Suffolk County is being more aggressive in using the state's new "red flag" law than any other place in the state, according to court system records.
So-called red flag laws are on the books in about a third of U.S. states and allow a court to temporarily seize guns from people believed to be a danger to themselves or others.
New York's law went into effect in last month.
Since then, data from the New York State Unified Court System shows 51 requests for "extreme risk protection orders" have been filed in Suffolk County Supreme Court as of midday Monday. Suffolk County Police Department says 20 petitions were pulled, in most cases because an order of protection already barred a person from getting or possessing a weapon.
Suffolk County has the highest overall number of petitions in New York. The county widely surpasses all other high-population New York counties.
Nassau County only logged four petitions — the same number as Westchester County, according to the data.
Between states that allow for such petitions, it can vary dramatically how often these "red flag" procedures are used.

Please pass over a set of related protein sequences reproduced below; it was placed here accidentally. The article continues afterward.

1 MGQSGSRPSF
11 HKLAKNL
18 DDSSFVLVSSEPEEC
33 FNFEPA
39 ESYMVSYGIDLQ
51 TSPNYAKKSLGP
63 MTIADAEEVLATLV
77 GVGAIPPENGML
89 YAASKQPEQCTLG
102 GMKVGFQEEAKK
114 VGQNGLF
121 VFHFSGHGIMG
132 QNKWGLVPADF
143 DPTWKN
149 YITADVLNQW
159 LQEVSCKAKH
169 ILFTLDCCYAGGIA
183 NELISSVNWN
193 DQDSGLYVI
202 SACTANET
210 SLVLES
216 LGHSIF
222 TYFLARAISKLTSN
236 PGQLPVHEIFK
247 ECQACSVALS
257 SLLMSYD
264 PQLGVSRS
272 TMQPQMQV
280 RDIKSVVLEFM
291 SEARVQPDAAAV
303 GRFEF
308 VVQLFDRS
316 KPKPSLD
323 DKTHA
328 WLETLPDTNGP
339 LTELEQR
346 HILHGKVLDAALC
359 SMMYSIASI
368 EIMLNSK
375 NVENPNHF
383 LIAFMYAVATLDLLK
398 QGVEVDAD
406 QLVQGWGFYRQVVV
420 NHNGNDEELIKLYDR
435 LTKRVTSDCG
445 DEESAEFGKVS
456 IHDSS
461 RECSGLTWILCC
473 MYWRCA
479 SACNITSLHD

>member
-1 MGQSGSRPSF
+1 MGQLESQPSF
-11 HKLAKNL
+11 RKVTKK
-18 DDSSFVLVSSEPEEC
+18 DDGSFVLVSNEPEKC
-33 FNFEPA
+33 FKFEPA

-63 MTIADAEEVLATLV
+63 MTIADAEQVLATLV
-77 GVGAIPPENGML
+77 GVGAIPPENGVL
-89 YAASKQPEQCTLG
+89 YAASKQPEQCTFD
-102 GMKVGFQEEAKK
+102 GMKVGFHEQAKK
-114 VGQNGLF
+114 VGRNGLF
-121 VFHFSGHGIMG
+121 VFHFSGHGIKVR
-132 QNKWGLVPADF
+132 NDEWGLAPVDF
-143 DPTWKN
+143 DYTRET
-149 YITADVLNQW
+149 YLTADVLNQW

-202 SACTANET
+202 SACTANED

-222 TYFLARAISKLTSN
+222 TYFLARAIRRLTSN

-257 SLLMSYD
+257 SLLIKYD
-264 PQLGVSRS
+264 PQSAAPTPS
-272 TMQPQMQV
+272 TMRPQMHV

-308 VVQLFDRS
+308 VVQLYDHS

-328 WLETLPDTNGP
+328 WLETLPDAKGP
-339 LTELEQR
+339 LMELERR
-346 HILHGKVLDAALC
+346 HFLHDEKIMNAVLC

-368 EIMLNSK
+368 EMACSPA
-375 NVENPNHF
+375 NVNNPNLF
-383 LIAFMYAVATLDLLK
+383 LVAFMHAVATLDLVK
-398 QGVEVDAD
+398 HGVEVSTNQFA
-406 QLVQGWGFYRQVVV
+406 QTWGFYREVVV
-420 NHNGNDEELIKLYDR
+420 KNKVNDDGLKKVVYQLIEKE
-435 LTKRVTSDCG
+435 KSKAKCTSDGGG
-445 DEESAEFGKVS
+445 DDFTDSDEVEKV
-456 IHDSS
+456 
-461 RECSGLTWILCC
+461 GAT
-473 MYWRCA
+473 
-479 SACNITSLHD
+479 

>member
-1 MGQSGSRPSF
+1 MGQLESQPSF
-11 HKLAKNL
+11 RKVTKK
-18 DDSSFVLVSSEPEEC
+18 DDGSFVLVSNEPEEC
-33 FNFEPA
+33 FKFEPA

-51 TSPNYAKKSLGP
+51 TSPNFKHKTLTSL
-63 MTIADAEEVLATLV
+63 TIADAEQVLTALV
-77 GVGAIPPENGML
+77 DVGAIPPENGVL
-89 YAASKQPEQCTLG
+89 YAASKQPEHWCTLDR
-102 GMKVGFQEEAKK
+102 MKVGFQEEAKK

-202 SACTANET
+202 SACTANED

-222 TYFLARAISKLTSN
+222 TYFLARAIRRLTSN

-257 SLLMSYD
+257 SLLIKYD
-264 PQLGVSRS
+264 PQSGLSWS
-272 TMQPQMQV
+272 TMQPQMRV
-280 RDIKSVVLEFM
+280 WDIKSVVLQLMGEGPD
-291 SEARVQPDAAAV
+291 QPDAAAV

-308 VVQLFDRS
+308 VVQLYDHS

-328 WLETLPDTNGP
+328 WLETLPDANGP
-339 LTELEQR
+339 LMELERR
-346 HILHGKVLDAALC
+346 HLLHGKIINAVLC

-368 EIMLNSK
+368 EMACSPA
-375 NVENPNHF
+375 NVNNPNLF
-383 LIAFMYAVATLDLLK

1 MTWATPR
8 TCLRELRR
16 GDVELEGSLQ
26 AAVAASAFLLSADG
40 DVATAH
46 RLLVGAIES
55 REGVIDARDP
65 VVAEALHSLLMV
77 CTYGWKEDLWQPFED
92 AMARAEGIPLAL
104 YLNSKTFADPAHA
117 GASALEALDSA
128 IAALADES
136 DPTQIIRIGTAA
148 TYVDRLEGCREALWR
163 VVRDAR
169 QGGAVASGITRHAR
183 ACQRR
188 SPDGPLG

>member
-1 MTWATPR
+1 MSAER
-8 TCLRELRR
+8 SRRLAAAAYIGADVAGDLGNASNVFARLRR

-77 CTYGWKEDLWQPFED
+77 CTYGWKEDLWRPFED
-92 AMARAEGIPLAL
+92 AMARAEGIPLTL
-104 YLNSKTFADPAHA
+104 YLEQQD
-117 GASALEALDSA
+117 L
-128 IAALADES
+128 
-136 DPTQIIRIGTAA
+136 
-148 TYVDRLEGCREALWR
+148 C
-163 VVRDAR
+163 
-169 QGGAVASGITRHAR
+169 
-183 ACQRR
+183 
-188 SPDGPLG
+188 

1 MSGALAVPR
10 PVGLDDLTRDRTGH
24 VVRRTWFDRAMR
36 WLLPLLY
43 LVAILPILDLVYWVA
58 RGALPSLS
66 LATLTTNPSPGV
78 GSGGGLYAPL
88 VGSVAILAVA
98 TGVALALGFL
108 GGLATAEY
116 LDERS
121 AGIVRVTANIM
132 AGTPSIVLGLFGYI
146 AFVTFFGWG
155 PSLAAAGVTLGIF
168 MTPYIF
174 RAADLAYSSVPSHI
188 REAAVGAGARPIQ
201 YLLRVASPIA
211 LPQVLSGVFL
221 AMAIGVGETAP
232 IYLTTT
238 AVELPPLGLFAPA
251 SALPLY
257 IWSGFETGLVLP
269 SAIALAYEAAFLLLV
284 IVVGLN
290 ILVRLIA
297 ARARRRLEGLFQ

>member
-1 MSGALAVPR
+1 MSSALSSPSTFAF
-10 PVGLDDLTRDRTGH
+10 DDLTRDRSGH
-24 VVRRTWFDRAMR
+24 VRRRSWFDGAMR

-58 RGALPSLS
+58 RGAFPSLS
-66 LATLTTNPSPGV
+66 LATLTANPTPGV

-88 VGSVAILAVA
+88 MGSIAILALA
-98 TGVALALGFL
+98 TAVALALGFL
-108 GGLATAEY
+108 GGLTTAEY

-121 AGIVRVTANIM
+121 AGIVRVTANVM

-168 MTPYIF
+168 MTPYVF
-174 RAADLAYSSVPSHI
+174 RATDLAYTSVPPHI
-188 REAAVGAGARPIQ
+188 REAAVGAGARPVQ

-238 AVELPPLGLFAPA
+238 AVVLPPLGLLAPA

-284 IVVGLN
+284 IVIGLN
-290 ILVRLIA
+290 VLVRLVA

Monday's data show that no requests have been filed in supreme courts from New York City's five boroughs and only 14 counties statewide have logged at least one request.
Lawrence Levy, executive dean of the National Center for Suburban Studies at Hofstra University, said the high figure in Suffolk County is probably tied to an aggressive public information campaign or how the petitions are handled in the system.
Higher levels of gun ownership in exurban and rural communities could also be a factor, he said. With more gun owners in a community, he said, it might create more instances where a "red flag" petition could be filed.
Suffolk County Police Commissioner Geraldine Hart credited the county's high petition numbers with outreach efforts, which she said included connecting with educators and talking about the new law at precinct community meetings.
New York is the first state to empower schools to petition a court themselves for an extreme risk protection order, rather than go through local law enforcement. It's aimed at preventing student suicides and violence.
School principals are allowed to request an order that requires the safe storage of firearms a youth might have access to, such as a parent's gun.
"Our overall goal is to keep our children safe," Hart said.
Critics of such laws argue they can be used to take away firearms from people who have not been accused or convicted of a crime.
Several school systems have said they're not yet sure what the law will look like in action.
Gov. Andrew M. Cuomo last week announced a statewide education campaign on the law.